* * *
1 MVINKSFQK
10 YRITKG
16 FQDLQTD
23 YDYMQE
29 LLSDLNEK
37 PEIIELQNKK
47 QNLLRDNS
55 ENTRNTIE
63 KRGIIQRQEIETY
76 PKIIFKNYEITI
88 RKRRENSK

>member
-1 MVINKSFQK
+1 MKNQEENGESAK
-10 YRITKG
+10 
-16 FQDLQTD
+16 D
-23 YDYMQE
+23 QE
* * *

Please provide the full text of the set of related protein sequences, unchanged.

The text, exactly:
1 MVINKSFQK
10 YRITKG
16 FQDLQTD
23 YDYMQE
29 LLSDLNEK
37 PEIIELQNKK
47 QNLLRDNS
55 ENTRNTIE
63 KRGIIQRQEIETY
76 PKIIFKNYEITI
88 RKRRENSK

>member
-1 MVINKSFQK
+1 MKNQEENGESAK
-10 YRITKG
+10 
-16 FQDLQTD
+16 D
-23 YDYMQE
+23 QE